So, soap is the best, but do please use alcohol-based sanitiser when soap is not handy or practical.

 Palli Thordarson is a professor of chemistry at the University of New South Wales, Sydney

 

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Quote

Do-it-yourself sanitizers must contain at least 60% alcohol, by volume, to work, Dr. Agus said. Isopropyl alcohol (better known as rubbing alcohol) or ethanol are both suitable varieties, experts told CBS MoneyWatch.

"If you make it well, it's about as effective as using soap and water," said Dr. Stephen Morse, a professor of epidemiology at Columbia University in New York. "We know it works — just make sure it has enough alcohol in it."

https://www.cbsnews.com/news/hand-sanitizer-coronavirus-make-your-own/

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mislim da je vreme da se vratimo na pravi put

koga zanima, neka pročita do kraja i pogleda attach
ako je u nekom trenutku potrebno nešto pouzdanije od vode i sapuna,  a nema pri ruci (rasprodato) alkoholnih gelova, 70% akohola, asepsola...

 

 

Edited by Frile
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postoji i studija o ovome https://journals.plos.org/plosone/article?id=10.1371/journal.pone.0172734

 

izvrsen je eksperiment sa pranjem ruku samo vodom i razlicitim sredstvima:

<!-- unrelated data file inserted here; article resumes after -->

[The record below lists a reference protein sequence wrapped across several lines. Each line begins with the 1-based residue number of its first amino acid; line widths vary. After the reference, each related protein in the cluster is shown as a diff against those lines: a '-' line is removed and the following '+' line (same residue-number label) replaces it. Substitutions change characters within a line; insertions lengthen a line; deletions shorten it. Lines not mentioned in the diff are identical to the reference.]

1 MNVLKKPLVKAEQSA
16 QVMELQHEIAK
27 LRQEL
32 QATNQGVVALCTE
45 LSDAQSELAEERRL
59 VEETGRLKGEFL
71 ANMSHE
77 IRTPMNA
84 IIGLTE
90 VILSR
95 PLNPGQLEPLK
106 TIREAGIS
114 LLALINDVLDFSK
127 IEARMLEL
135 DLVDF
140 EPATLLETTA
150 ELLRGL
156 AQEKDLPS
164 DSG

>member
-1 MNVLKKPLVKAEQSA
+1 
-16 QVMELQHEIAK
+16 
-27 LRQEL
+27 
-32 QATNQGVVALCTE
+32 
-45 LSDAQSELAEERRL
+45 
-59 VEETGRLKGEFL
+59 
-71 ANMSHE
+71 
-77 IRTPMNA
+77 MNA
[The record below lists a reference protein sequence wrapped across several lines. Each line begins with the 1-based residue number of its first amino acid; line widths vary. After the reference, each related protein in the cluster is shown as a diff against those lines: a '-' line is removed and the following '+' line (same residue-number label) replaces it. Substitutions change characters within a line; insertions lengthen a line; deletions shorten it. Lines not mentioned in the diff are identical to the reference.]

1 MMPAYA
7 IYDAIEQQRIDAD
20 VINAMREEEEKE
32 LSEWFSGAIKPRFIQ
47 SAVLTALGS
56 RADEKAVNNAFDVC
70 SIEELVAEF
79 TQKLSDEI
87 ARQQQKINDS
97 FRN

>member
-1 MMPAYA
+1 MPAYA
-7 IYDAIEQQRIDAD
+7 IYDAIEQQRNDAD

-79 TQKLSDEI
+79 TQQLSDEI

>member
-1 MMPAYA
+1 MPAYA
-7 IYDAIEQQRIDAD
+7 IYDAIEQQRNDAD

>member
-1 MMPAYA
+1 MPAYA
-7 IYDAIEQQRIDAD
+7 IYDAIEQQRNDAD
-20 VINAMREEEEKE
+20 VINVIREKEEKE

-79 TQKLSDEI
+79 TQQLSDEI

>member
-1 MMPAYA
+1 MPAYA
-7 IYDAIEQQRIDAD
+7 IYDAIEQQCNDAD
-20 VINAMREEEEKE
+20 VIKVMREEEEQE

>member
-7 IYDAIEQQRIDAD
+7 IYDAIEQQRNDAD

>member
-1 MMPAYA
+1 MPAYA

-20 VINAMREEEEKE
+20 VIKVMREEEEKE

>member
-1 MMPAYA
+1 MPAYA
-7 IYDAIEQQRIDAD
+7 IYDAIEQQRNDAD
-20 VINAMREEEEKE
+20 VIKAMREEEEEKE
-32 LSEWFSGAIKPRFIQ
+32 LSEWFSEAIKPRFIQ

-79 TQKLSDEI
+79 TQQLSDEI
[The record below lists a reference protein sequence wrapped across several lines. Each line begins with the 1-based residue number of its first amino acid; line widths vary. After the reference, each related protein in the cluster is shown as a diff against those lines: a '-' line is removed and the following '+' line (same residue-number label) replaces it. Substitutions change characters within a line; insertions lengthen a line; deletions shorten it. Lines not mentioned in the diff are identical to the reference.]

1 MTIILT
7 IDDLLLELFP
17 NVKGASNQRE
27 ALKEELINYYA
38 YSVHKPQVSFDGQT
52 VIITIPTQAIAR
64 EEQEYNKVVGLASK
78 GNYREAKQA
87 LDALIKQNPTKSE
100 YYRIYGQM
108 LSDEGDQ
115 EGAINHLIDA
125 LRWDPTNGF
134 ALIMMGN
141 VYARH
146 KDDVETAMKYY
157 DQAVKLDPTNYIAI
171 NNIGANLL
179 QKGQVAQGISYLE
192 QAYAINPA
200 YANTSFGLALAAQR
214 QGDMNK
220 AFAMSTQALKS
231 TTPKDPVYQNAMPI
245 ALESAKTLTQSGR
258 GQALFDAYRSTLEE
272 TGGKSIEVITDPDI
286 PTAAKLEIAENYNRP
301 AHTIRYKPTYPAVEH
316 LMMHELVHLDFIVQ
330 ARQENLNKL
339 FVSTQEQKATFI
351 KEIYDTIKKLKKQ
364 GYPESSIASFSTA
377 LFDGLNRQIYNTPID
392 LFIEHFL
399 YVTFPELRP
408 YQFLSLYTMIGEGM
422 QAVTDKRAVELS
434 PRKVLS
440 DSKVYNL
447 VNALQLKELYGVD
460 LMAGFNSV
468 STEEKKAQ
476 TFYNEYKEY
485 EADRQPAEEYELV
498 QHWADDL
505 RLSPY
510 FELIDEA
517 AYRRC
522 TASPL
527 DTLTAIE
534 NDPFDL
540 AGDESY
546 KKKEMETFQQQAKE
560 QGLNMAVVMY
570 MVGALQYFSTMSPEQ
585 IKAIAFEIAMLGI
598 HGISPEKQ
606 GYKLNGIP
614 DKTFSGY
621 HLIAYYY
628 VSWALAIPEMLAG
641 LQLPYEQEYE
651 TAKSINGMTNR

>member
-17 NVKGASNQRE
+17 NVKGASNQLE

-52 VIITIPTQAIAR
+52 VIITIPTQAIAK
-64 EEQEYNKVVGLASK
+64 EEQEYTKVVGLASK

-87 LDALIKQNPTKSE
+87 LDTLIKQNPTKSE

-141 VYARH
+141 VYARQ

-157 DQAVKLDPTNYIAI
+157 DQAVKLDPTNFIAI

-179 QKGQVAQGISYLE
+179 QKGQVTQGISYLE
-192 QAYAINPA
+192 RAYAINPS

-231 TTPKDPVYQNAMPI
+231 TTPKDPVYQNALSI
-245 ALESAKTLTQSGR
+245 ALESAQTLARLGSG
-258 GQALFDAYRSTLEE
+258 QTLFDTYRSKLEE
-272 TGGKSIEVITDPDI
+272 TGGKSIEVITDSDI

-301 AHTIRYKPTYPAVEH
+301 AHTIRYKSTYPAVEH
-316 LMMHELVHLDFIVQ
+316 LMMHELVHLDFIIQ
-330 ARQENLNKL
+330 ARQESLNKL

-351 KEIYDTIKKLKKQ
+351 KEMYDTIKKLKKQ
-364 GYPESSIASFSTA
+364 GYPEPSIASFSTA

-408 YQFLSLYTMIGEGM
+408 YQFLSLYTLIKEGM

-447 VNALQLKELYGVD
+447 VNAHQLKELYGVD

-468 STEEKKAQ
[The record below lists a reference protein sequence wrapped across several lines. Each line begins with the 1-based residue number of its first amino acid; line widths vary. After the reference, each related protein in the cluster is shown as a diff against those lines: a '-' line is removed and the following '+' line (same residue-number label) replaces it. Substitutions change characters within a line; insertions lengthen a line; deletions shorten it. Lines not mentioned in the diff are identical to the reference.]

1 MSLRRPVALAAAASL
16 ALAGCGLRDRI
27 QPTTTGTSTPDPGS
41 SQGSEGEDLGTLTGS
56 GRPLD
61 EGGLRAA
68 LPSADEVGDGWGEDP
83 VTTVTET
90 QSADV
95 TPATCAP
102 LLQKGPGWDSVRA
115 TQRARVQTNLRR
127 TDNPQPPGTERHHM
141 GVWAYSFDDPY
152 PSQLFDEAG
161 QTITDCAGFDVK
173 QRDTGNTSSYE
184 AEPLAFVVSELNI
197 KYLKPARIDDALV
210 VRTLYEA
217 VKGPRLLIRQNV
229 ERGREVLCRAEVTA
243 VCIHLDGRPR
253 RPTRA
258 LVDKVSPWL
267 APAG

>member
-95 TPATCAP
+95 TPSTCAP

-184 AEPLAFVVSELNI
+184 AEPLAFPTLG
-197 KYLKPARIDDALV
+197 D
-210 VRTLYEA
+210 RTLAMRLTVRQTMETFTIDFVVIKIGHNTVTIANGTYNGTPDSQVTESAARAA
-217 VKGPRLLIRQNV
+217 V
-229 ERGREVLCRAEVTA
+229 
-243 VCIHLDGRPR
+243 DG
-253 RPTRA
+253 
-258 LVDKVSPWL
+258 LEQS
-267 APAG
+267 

pojmovi: 

 

Phi6

bezopasan virus koriscen u eksperimentu koji se u ove svrhe moze izjednaciti sa koronavirusom 

 

Soil load

smesa napravljena nalik na ljudske telesne izlucevine, da se simulira prenosenje virusa u realnim uslovima, kapljicnim putem

 

Ctrl B

pranje ruku samo vodom

 

HWWS

pranje ruku sa sapunicom

 

st NaOCL

pranje ruku natrijum hipohloritom (tzv varikina) 0.05%

 

"Within the seven handwashing protocols there were no significant differences without soil load (F(6,66) = 2.04, p = 0.073). For handwashing with soil load, there were significant differences found (F(6,102) = 7.01, p<0.001). Handwashing with water alone resulted in greater log reduction than ABHS and stabilized NaOCl (p = 0.025 and 0.016, respectively), and handwashing with soap resulted in greater log reduction than ABHS,

. . .

HWWS performed well for Phi6 with soil load, outperforming three other conditions. However, these handwashing efficacy differences were small in magnitude. "

journal.pone.0172734.g004

 

 

znaci sve mu isti andrak krecemo se u rasponu od 97.5-99%. pritom je vazniji ovaj drugi dijagram.

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7 hours ago, Tresko said:

Ah, da. Neizbežno će se pojaviti debilana sa širenjem "činjenica" da domaće životinje prenose covid19. Naravno, to nije tačno, životinje nemaju veze sa tim.

Nažalost ovde je bilo morona koji su izbacivali životinje iz kuća.:sad:

 

U stvarnosti je obrnuto, u Japanu valjda je gazda zarazio svog kera, a da je životinja zarazila čoveka nije zabeleženo.

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1 hour ago, Joe D said:

Ne moze ker da se zarazi. Mnogo bi bilo da tako lako skace virus a vrste na vrstu. Ali moze da raznosi virus.

Ni za to nema dokaza.